Crime recorded on British railways increased by 12% last year including a rise in the number of violent and sexual offences, new figures show.
British Transport Police recorded 68,313 crimes in 2018/19, up from 60,867 during the previous 12 months.
Violent crime accounted for a fifth of all cases after a 16% rise to 13,591, while sexual offences rose by 8% over the same period to 2,635.
BTP said the figures show serious crime is rare across 3.3 billion journeys.
The latest figures show theft of passenger property was the most common offence recorded on the network - accounting for more than one in five (21%) crimes.
Police figures also show a number of other crimes increasing on the rail network, including:
- Possession of controlled drug (up 52% to 2,305)
- Theft from person (up 36% to 7,593)
- Theft from vehicle (up 26% to 823)
- Assault on police (up 17% to 750)
BTP noted that there was fewer than one serious crime per million passenger journeys in 2018/19.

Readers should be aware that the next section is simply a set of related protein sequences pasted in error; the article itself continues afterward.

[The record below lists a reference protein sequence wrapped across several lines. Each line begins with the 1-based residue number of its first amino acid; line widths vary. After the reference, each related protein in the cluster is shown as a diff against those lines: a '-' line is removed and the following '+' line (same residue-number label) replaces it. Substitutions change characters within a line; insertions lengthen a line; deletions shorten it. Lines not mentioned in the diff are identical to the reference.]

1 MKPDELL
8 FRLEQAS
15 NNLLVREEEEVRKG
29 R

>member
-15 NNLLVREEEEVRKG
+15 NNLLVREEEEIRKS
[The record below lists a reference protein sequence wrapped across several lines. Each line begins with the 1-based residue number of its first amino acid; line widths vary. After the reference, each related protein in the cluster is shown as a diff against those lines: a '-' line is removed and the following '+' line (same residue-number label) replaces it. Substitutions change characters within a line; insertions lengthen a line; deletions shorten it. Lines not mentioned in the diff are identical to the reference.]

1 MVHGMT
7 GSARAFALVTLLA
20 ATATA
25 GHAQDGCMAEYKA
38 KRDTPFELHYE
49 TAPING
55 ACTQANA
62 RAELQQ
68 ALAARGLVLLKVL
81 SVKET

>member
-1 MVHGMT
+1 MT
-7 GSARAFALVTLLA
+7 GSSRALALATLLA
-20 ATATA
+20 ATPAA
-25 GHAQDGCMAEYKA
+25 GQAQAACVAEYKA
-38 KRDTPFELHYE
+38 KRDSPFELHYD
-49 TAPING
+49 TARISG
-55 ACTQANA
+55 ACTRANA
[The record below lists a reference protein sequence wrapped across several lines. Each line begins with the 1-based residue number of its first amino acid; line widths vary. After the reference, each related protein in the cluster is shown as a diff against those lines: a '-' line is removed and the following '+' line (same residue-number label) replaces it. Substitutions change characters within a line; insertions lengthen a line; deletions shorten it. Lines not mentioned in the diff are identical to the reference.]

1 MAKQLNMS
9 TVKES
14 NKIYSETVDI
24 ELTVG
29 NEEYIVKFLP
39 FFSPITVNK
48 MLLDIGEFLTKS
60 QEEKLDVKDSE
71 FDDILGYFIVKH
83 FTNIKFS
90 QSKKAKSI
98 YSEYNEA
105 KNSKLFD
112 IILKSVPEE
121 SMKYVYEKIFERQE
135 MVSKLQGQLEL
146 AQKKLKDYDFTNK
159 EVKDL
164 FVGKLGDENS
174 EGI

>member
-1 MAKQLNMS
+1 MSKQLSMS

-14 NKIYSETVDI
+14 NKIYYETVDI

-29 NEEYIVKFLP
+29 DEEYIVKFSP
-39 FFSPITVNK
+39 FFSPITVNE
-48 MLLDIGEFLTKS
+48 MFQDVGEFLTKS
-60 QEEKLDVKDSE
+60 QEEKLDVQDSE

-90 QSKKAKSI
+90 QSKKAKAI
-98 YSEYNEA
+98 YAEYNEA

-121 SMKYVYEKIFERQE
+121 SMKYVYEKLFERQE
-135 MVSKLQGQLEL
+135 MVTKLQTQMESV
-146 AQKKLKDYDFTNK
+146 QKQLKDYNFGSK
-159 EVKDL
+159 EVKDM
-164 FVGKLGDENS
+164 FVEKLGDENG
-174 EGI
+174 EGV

The total number of all crimes recorded per million journeys made has fallen from 25.6 in 2009/10 to 20.8 in 2018/19.
Deputy chief constable Adrian Hanstock said that last year's overall increase in crime was "of concern" but that "with record levels of passengers using the railway, we anticipated there could be a subsequent rise in crime".
"As stations become increasingly commercial environments, a large proportion of this increase is as a result of theft of passenger property, anti-social behaviour or shoplifting," he said.
"Despite this increase, when put into context, it is important to remember that the chance of becoming a victim of crime on the railway is very low."
He added: "Of course, any rise in crime is of concern to us and we are tackling this head-on through our problem-solving initiatives at key locations."
Susie Homan of the Rail Delivery Group, said the figures show "Britain's railway remains one of the safest in the world".
She added: "As an industry we are working with the BTP to return to a long-term trend of falling crime on the railway, by trialling and investing in new technology like body-worn cameras for staff and working with police to increase the reporting of crime."
The figures do not cover Northern Ireland, as railway policing there is the responsibility of the PSNI.